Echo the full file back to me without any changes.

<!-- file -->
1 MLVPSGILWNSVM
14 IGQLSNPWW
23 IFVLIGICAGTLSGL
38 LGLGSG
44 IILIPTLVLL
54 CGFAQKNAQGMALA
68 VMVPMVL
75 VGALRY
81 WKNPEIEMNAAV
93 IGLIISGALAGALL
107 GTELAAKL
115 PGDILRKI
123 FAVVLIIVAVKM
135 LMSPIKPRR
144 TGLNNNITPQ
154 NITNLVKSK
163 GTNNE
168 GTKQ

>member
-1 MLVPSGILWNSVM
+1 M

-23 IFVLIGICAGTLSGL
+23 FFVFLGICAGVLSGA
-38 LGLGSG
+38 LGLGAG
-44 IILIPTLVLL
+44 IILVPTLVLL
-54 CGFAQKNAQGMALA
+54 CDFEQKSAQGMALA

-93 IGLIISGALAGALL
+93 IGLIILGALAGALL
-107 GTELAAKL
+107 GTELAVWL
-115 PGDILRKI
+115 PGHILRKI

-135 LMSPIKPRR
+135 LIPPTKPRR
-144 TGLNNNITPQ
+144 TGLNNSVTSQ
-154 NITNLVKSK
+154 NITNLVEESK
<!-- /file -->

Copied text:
1 MLVPSGILWNSVM
14 IGQLSNPWW
23 IFVLIGICAGTLSGL
38 LGLGSG
44 IILIPTLVLL
54 CGFAQKNAQGMALA
68 VMVPMVL
75 VGALRY
81 WKNPEIEMNAAV
93 IGLIISGALAGALL
107 GTELAAKL
115 PGDILRKI
123 FAVVLIIVAVKM
135 LMSPIKPRR
144 TGLNNNITPQ
154 NITNLVKSK
163 GTNNE
168 GTKQ

>member
-1 MLVPSGILWNSVM
+1 M

-23 IFVLIGICAGTLSGL
+23 FFVFLGICAGVLSGA
-38 LGLGSG
+38 LGLGAG
-44 IILIPTLVLL
+44 IILVPTLVLL
-54 CGFAQKNAQGMALA
+54 CDFEQKSAQGMALA

-93 IGLIISGALAGALL
+93 IGLIILGALAGALL
-107 GTELAAKL
+107 GTELAVWL
-115 PGDILRKI
+115 PGHILRKI

-135 LMSPIKPRR
+135 LIPPTKPRR
-144 TGLNNNITPQ
+144 TGLNNSVTSQ
-154 NITNLVKSK
+154 NITNLVEESK